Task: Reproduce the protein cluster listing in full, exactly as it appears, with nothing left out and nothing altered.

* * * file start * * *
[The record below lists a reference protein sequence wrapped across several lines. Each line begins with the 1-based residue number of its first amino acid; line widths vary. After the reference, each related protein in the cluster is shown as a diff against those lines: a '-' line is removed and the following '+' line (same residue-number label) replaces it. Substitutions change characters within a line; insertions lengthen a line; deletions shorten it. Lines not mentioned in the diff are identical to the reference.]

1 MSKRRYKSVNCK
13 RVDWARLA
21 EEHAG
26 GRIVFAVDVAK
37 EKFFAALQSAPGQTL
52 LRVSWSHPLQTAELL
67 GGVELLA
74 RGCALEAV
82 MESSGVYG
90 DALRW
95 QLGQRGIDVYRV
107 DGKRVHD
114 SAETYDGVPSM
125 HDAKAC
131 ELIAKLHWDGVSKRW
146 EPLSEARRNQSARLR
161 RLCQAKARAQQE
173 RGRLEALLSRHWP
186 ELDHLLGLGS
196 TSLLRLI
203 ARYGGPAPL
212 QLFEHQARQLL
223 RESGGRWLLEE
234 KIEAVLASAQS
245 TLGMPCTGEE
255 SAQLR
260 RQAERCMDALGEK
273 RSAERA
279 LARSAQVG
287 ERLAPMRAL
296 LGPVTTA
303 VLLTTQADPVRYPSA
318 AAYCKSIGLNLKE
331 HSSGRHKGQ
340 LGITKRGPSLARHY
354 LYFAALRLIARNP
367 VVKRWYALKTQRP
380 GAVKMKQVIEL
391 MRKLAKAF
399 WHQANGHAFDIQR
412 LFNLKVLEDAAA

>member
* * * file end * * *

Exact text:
[The record below lists a reference protein sequence wrapped across several lines. Each line begins with the 1-based residue number of its first amino acid; line widths vary. After the reference, each related protein in the cluster is shown as a diff against those lines: a '-' line is removed and the following '+' line (same residue-number label) replaces it. Substitutions change characters within a line; insertions lengthen a line; deletions shorten it. Lines not mentioned in the diff are identical to the reference.]

1 MSKRRYKSVNCK
13 RVDWARLA
21 EEHAG
26 GRIVFAVDVAK
37 EKFFAALQSAPGQTL
52 LRVSWSHPLQTAELL
67 GGVELLA
74 RGCALEAV
82 MESSGVYG
90 DALRW
95 QLGQRGIDVYRV
107 DGKRVHD
114 SAETYDGVPSM
125 HDAKAC
131 ELIAKLHWDGVSKRW
146 EPLSEARRNQSARLR
161 RLCQAKARAQQE
173 RGRLEALLSRHWP
186 ELDHLLGLGS
196 TSLLRLI
203 ARYGGPAPL
212 QLFEHQARQLL
223 RESGGRWLLEE
234 KIEAVLASAQS
245 TLGMPCTGEE
255 SAQLR
260 RQAERCMDALGEK
273 RSAERA
279 LARSAQVG
287 ERLAPMRAL
296 LGPVTTA
303 VLLTTQADPVRYPSA
318 AAYCKSIGLNLKE
331 HSSGRHKGQ
340 LGITKRGPSLARHY
354 LYFAALRLIARNP
367 VVKRWYALKTQRP
380 GAVKMKQVIEL
391 MRKLAKAF
399 WHQANGHAFDIQR
412 LFNLKVLEDAAA

>member